Month: September 2016

Silence the Stigma: Coping With Suicide

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September is National Suicide Prevention Month. Death from suicide provides a unique set of complications for the affected family, their friends, and the funeral service professionals who serve them. Offering comfort to the bereaved also becomes a bit more difficult. What should a friend or funeral director say? Is there anything to avoid mentioning? If you’ve lost a loved one to suicide, how should you respond?

Here are some tips for coping with the loss of a loved one to suicide and comforting the family of a suicide victim. Read the rest of this entry »

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Suicide – A Funeral Director Speaks Out

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As a funeral director for over 30 years, I have been fortunate to help thousands of families through one of the darkest times in their lives. With September being National Suicide Prevention Month, I wanted to share a personal story with you on how suicide has touched the lives of my family.

It was a beautiful evening and I was sitting at the top of the Marriott Marquis in New York City at a cocktail party when my phone started to ring. It was my mother informing me my stepbrother had taken his life. In that moment, I knew I would have to put on a brave face since I was in a very public place. I equated it to the way President Bush must have felt when he was sitting in a classroom full of children when he was informed about 9/11. It was truly one of those heart-stopping moments. Read the rest of this entry »

Why Your Funeral Home Should Have an HR Strategy

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Dealing with human resource problems are frustrating and challenging for all involved… including myself!  At the Foresight Companies, I am frequently asked to provide advice on dealing with employee issues in funeral businesses.  At some point in our conversation, I ask the funeral service professional, “What’s your HR Strategy?”  Most frequently they answer “Strategy?  What strategy?” Read the rest of this entry »

Remembering the Work of Funeral Directors on 15th Anniversary of 9/11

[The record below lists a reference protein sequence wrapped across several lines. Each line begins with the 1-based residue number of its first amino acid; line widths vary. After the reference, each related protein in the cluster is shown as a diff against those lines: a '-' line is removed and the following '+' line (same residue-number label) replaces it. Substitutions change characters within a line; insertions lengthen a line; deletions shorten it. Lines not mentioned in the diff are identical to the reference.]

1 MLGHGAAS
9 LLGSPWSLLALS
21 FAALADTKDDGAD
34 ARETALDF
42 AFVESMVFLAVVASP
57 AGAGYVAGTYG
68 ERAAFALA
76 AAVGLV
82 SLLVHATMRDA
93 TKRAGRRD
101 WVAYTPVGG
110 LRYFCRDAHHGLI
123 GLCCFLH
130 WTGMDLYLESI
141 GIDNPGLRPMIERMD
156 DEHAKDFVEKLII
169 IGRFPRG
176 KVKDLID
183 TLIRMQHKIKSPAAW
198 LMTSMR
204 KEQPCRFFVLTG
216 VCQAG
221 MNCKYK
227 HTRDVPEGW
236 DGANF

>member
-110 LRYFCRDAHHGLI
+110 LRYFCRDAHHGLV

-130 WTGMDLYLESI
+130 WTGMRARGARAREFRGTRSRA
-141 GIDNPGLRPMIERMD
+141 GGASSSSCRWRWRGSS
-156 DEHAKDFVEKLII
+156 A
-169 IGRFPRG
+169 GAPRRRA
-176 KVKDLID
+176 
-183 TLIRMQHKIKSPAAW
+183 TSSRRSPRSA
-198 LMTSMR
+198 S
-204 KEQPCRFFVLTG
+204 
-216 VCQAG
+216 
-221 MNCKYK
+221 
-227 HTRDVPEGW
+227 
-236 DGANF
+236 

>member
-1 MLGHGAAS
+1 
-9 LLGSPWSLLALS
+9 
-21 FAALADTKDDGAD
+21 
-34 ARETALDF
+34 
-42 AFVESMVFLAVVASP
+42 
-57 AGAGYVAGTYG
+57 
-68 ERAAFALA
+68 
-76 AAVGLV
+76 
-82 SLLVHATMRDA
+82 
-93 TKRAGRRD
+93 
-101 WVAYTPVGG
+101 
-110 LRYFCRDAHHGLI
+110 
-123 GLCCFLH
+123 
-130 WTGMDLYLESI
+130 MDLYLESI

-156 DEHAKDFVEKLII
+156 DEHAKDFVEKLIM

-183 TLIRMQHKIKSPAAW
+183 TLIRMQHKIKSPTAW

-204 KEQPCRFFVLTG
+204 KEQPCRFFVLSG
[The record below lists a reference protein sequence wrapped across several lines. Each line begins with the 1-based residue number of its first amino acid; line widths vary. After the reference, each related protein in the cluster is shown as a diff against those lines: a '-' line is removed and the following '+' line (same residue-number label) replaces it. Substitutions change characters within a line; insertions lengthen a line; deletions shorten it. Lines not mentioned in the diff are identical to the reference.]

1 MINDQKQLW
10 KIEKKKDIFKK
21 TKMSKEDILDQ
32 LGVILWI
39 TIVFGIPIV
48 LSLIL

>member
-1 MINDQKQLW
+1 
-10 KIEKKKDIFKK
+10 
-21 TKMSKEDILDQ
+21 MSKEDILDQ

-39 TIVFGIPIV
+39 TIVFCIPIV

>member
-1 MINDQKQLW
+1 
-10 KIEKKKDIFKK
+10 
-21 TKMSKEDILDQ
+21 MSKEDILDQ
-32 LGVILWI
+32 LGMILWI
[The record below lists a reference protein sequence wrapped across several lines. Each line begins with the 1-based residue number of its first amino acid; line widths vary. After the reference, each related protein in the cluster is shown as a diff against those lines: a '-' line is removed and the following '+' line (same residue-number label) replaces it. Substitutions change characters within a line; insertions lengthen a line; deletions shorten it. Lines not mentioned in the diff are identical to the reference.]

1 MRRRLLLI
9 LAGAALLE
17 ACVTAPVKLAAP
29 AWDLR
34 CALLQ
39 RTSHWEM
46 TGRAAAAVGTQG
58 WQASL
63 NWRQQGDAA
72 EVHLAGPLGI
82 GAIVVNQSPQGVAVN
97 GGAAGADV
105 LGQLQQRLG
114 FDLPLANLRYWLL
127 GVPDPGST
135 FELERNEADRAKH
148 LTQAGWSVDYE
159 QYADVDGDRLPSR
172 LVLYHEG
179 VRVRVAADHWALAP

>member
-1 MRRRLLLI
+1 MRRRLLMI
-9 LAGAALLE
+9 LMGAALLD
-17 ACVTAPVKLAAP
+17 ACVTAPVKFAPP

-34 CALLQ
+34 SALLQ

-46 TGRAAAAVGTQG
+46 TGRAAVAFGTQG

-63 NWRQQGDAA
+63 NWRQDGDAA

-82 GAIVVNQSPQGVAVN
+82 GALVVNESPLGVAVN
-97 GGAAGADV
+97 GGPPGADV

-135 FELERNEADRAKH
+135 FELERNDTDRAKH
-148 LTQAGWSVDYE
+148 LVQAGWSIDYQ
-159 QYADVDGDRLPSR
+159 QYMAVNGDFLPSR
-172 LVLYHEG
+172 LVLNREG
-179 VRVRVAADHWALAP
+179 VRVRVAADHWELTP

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Close to fifteen years ago, millions of people watched the horror unfold on their television screens on the morning of September 11, 2001 when four airplanes were hijacked by 19 al-Qaeda terrorists and subsequently crashed in DC, New York, and Pennsylvania. We were overcome with shock and dismay for the victims, the people in those areas, the families and loved ones of those who would perish that day, and for our country.

The events of that tragic day serve as a reminder of the dangers of the world but also highlight the goodness of hundreds of ordinary citizens who, along with first responders, took heroic actions to save innocent lives. All of them deserve to be remembered and admired for their work.

Funeral directors played an important role during this difficult time. Read the rest of this entry »

10 Things I’ve Learned from Working with Funeral Directors

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Here’s a typical conversation that I have when I’m out with friends, meeting new people.

“What do you do?” asks someone who doesn’t really care but feels obligated to engage me in conversation.

“I work for a trade association that works with independently owned funeral homes. I’m a meeting planner.” I respond to cut to the chase.

“Oh! So you plan funerals? Do you embalm bodies?” returns the individual who now has a stronger interest in hearing what I have to say and obviously wasn’t listening.

“No. But I know quite a few people who do. Why? Do you need a discount on an urn?”

The asker typically turns pale and isn’t sure where to go from there.

So goes many a conversation at cocktail parties and other events when I have the opportunity to interact with anyone who doesn’t work in funeral service. It’s made me stop and think about what funeral directors face when they share their story with others.

Since I joined OGR’s staff four years ago, I’ve learned quite a bit about funeral service professionals and have found that they have a pretty challenging job. They work long, irregular hours around strange smells, extreme emotions, and lots of paperwork. They respond to phone calls in the middle of the night, often miss holidays with their families, and care for dead bodies. They maintain composure and professionalism in the midst of family conflict, inclement weather, and national tragedies. A lot of what they do is behind the scenes, unseen and unheard.  Read the rest of this entry »